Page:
One of the first things that people usually learn about me is that I’m a Capricorn.
I got way too into astrology toward the end of high school and never really let go of my sign as a defining personal identifier. The thing about Capricorns is that we’re tough. We’re ambitious. We don’t like feelings. We’re not very good at responding to text messages.
It’s a great persona to take on when you’re coming to college and you’re insecure and you hate being vulnerable and you have a crushing desire to be the best because you got into UC Berkeley and your mom thinks you’re really smart and you don’t want to let her down.
Capricorns do not cry because they are homesick. They do not get overwhelmed with their course load. Instead, they take on overly intensive news editing jobs at The Daily Californian, where they are required to work 70 hours a week, never sleep and live off of a diet of Jasmine Thai lunch specials for 12 months straight.
So that’s exactly where I found myself in my sophomore year.
As it turns out, making yourself miserable is an excellent way to convince everyone that you’re really smart and work really hard.
So, during the first semester I was an editor, I stayed in the newspaper office even longer than I needed to, making nitpicky edits until 2 or 3 a.m. I pretty much abandoned all my friends who weren’t in the Daily Cal, making sure that all my free time went toward catching up on schoolwork.
By the end of fall 2016, I was exhausted. Like, slept-through-my-last-midterm-while-my-alarm-went-off-for-two-hours exhausted. I still decided to apply for a position as an executive news editor the next semester. Classic Capricorn move.
I don’t really remember doing anything that winter break but sleeping and watching TV. I let one of my new assistant editors write pretty much every crime brief over that period even though I should have done it (Thanks, Chantelle). Then I came back to school in the spring to start all over again. I cried to my mom on my way to the airport because I didn’t know if I could do it.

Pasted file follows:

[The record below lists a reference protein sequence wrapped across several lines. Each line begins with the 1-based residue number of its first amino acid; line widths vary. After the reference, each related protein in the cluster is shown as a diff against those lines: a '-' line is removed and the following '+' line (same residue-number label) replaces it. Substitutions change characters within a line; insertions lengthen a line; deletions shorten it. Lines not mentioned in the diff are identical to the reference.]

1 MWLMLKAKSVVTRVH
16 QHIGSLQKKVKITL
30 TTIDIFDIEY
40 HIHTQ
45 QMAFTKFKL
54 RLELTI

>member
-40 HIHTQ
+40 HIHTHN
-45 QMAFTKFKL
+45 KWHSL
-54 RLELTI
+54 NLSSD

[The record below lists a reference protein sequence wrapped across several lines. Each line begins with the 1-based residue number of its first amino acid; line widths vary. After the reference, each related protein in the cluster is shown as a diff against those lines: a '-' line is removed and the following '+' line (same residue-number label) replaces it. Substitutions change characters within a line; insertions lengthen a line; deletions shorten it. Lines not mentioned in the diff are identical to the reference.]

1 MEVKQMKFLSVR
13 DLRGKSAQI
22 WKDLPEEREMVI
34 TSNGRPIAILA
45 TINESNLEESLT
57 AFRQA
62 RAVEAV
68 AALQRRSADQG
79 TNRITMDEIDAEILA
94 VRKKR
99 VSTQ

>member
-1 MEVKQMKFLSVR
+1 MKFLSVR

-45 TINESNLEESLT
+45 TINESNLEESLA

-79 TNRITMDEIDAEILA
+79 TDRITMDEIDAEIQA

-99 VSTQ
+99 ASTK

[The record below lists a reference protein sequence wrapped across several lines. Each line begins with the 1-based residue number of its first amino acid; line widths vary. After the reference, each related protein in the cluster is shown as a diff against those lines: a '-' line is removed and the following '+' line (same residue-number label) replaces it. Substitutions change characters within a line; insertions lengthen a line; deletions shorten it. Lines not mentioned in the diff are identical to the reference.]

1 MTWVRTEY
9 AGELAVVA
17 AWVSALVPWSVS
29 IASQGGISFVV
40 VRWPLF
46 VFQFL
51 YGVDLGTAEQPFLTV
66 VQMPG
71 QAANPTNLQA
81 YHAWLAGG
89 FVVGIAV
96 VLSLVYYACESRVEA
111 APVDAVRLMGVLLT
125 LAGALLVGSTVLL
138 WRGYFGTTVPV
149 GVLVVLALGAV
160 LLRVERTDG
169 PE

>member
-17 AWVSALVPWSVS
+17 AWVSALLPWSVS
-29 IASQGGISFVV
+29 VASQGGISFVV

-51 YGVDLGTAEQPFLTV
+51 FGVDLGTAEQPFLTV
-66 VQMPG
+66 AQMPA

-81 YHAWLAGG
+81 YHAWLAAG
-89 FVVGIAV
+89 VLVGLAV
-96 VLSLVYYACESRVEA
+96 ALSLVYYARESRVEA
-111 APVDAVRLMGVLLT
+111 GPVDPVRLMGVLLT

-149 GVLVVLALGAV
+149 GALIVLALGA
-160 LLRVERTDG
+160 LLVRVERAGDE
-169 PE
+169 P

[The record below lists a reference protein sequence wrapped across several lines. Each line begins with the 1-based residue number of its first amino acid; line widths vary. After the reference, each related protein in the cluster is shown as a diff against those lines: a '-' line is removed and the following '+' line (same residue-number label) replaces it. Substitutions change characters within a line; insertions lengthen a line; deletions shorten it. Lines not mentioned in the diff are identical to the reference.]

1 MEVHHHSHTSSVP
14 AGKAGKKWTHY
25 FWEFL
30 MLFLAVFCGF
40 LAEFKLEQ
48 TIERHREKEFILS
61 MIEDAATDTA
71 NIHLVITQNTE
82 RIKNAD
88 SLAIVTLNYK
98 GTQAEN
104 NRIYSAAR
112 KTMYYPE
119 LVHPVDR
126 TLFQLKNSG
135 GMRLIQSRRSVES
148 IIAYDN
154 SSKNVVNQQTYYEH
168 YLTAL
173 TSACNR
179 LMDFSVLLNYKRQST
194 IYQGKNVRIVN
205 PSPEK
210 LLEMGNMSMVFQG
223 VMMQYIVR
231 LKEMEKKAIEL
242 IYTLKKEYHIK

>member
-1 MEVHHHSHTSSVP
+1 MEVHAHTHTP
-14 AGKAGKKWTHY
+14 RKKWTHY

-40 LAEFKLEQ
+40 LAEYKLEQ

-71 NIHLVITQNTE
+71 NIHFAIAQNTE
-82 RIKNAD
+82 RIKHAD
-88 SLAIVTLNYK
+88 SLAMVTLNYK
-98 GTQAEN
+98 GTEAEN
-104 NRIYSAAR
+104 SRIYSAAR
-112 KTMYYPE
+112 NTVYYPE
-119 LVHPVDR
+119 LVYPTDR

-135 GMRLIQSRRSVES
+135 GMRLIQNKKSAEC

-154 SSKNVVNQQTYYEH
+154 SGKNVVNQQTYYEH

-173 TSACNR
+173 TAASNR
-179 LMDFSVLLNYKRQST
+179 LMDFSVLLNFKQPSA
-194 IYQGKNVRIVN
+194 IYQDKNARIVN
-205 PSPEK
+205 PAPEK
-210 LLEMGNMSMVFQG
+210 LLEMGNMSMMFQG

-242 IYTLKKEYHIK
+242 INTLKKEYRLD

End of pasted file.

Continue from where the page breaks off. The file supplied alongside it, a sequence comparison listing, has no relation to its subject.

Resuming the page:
But when I came back, something had changed. With the new semester came a new editing team — an all-female editing team. Of course, we immediately made a group chat called “Girl Power.”
Our text conversations quickly grew from being a place to solely discuss news coverage into something more: a place to complain about difficult stories, to poke fun at men who made condescending comments to us, to send each other quizzes on which “deadly mythological woman” we were. The Daily Cal office came to feel less like a parasite that sucked away at my lifeblood and more like a semesterlong sleepover with my best friends.
It wasn’t that news coverage had become less hectic. In fact, it was even more intense than before, given that national media had branded Berkeley as “the battleground of free speech.”
But spring brought with it a team of news editors around me who weren’t just very capable journalists. They were very capable journalists who also made me laugh after a source yelled at me, or reminded me to have a piece of peanut butter toast when I hadn’t eaten the entire day.
So, to Cassy, thank you for being my best friend and roommate, and for teaching me that you can be an extremely strong person and also have a lot of feelings.
To Pressly, thank you for screaming with me in the office when we needed to blow off steam, and for buying absurd blue drinks with me because it was funny and we needed to laugh.
To Chantelle, thank you for helping me to learn that sometimes the cure to covering a late-night, emotionally charged protest is to order Papa John’s.
To Rina, thank you for always being a calming presence. I don’t know how you’re always so cool and collected, but you’re going to make an amazing editor in chief because of it.
To the spring 2017 news editing team as a whole: Thanks for teaching me to stop being such a damn Capricorn.
Thanks for teaching me that you don’t need to be miserable to be a hard worker and that sometimes when you’re exhausted, all you need is some girl power.